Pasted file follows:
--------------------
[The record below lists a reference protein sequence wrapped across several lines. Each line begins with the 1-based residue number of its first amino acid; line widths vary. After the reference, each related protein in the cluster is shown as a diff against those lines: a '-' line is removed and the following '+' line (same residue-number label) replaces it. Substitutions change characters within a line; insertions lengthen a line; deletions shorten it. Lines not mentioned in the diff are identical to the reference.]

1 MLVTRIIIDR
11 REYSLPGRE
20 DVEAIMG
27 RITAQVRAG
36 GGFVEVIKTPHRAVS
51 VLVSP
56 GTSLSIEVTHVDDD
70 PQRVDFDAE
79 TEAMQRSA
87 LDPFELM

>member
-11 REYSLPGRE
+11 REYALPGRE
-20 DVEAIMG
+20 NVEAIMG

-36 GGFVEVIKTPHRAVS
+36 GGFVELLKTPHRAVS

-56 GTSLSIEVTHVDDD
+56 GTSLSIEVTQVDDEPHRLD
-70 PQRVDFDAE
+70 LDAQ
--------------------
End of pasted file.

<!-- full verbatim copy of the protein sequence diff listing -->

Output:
[The record below lists a reference protein sequence wrapped across several lines. Each line begins with the 1-based residue number of its first amino acid; line widths vary. After the reference, each related protein in the cluster is shown as a diff against those lines: a '-' line is removed and the following '+' line (same residue-number label) replaces it. Substitutions change characters within a line; insertions lengthen a line; deletions shorten it. Lines not mentioned in the diff are identical to the reference.]

1 MLVTRIIIDR
11 REYSLPGRE
20 DVEAIMG
27 RITAQVRAG
36 GGFVEVIKTPHRAVS
51 VLVSP
56 GTSLSIEVTHVDDD
70 PQRVDFDAE
79 TEAMQRSA
87 LDPFELM

>member
-11 REYSLPGRE
+11 REYALPGRE
-20 DVEAIMG
+20 NVEAIMG

-36 GGFVEVIKTPHRAVS
+36 GGFVELLKTPHRAVS

-56 GTSLSIEVTHVDDD
+56 GTSLSIEVTQVDDEPHRLD
-70 PQRVDFDAE
+70 LDAQ